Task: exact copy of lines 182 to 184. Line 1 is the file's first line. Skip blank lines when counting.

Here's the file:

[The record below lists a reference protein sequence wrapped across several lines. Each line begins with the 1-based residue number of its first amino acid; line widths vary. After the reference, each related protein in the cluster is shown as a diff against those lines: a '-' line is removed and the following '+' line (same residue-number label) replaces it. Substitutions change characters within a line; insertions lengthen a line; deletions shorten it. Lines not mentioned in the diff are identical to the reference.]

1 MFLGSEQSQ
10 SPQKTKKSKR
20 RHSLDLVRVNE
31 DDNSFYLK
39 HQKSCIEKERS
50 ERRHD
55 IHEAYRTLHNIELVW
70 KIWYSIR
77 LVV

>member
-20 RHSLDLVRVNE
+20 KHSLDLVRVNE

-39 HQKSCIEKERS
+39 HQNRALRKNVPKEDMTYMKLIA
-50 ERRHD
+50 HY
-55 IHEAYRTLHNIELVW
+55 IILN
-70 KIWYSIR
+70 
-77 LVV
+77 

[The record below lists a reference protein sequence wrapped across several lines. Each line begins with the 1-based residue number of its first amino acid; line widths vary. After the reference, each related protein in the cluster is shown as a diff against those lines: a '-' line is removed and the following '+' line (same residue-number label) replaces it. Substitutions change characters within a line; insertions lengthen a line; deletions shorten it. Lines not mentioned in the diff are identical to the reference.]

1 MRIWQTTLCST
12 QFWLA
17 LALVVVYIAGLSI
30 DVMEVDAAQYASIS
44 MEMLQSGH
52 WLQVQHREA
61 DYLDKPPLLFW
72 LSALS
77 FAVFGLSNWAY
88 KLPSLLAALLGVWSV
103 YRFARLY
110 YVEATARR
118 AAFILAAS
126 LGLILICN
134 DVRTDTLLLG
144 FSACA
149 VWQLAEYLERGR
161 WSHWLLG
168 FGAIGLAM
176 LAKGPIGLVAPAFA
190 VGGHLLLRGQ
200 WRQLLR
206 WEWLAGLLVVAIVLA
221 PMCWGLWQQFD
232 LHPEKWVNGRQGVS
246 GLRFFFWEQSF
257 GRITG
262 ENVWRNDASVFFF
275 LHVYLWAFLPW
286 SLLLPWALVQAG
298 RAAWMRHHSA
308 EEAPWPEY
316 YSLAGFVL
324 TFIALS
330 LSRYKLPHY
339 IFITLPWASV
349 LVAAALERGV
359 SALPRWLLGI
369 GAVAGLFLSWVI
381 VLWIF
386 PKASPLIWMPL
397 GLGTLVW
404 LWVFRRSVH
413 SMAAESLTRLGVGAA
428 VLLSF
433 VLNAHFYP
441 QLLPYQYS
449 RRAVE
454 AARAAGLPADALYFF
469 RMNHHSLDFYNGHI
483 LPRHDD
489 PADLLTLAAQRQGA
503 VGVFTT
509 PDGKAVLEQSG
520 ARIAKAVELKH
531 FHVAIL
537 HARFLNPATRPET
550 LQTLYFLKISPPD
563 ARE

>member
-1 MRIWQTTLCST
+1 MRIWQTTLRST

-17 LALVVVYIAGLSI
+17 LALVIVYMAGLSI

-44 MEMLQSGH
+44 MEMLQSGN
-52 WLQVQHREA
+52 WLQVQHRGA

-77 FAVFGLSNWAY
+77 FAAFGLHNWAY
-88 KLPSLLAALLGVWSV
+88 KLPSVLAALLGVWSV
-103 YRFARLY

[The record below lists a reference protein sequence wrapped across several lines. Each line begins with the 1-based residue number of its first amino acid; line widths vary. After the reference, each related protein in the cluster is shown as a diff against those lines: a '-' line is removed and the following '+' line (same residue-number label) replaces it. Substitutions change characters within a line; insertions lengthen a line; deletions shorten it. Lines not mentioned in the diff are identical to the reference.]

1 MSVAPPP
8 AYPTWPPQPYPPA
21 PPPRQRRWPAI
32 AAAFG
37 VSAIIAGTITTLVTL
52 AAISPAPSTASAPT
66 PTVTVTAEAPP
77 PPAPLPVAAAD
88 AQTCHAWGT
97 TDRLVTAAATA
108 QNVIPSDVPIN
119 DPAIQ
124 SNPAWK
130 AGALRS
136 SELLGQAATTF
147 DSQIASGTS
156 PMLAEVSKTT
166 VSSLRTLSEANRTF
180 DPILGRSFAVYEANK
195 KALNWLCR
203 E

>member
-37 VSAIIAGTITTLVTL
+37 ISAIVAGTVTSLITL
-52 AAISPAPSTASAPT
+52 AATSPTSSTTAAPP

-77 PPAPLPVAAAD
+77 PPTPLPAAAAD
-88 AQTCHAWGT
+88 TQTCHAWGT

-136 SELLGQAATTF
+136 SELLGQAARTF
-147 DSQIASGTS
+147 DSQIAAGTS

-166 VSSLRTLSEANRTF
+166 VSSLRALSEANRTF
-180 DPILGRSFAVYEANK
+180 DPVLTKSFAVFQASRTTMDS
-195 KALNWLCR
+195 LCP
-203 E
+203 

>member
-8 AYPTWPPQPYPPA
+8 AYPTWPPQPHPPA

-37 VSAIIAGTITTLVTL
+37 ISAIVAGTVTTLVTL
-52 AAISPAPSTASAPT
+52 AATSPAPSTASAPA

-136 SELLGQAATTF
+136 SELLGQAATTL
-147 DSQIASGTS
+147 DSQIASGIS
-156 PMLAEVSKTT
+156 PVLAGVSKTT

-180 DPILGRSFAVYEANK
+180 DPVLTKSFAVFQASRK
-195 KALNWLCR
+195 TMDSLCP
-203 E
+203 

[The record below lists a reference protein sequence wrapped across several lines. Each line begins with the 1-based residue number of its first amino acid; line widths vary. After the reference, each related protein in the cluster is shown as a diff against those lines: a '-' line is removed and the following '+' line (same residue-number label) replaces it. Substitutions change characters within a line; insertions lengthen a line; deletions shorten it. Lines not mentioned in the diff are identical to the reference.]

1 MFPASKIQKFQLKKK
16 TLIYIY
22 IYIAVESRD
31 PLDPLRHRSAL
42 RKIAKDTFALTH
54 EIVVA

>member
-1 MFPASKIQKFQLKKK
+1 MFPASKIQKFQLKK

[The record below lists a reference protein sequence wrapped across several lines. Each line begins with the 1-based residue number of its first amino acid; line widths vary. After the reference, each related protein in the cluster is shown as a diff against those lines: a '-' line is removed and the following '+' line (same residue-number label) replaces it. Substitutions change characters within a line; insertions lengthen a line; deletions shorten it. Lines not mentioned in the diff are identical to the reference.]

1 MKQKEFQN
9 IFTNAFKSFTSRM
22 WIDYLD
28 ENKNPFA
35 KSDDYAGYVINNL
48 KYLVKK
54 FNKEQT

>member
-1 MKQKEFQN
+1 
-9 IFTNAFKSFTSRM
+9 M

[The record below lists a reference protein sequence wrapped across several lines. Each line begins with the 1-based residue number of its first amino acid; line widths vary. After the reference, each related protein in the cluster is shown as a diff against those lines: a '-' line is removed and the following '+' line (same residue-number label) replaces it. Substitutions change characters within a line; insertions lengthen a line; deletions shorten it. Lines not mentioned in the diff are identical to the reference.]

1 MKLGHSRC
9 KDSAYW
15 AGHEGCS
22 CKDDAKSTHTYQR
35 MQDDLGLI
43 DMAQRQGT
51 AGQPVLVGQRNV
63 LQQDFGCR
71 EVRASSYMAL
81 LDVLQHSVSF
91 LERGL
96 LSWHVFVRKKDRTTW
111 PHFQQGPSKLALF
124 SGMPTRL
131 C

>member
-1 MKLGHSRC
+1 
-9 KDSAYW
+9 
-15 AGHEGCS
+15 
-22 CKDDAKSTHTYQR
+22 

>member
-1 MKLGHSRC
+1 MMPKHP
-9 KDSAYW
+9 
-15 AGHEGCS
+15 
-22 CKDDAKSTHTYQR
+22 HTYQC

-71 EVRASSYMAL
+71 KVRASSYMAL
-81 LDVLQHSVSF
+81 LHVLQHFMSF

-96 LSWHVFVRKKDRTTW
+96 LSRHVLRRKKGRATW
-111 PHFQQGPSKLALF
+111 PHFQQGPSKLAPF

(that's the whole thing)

+9 M

[The record below lists a reference protein sequence wrapped across several lines. Each line begins with the 1-based residue number of its first amino acid; line widths vary. After the reference, each related protein in the cluster is shown as a diff against those lines: a '-' line is removed and the following '+' line (same residue-number label) replaces it. Substitutions change characters within a line; insertions lengthen a line; deletions shorten it. Lines not mentioned in the diff are identical to the reference.]

1 MKLGHSRC